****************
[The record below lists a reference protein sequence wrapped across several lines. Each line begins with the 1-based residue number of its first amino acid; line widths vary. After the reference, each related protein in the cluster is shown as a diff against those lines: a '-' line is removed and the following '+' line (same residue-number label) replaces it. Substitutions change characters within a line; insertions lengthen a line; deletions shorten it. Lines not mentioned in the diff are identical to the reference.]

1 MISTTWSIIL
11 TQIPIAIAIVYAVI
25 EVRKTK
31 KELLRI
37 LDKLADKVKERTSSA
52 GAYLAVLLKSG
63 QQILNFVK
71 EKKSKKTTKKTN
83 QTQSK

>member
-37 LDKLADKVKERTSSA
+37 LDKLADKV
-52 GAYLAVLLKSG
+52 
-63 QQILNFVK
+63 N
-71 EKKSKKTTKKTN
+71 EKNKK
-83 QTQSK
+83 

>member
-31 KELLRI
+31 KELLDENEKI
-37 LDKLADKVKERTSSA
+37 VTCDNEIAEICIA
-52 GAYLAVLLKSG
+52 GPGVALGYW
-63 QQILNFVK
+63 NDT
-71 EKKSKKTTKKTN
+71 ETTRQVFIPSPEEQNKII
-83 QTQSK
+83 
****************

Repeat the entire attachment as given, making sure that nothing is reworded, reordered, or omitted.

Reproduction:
[The record below lists a reference protein sequence wrapped across several lines. Each line begins with the 1-based residue number of its first amino acid; line widths vary. After the reference, each related protein in the cluster is shown as a diff against those lines: a '-' line is removed and the following '+' line (same residue-number label) replaces it. Substitutions change characters within a line; insertions lengthen a line; deletions shorten it. Lines not mentioned in the diff are identical to the reference.]

1 MISTTWSIIL
11 TQIPIAIAIVYAVI
25 EVRKTK
31 KELLRI
37 LDKLADKVKERTSSA
52 GAYLAVLLKSG
63 QQILNFVK
71 EKKSKKTTKKTN
83 QTQSK

>member
-37 LDKLADKVKERTSSA
+37 LDKLADKV
-52 GAYLAVLLKSG
+52 
-63 QQILNFVK
+63 N
-71 EKKSKKTTKKTN
+71 EKNKK
-83 QTQSK
+83 

>member
-31 KELLRI
+31 KELLDENEKI
-37 LDKLADKVKERTSSA
+37 VTCDNEIAEICIA
-52 GAYLAVLLKSG
+52 GPGVALGYW
-63 QQILNFVK
+63 NDT
-71 EKKSKKTTKKTN
+71 ETTRQVFIPSPEEQNKII
-83 QTQSK
+83 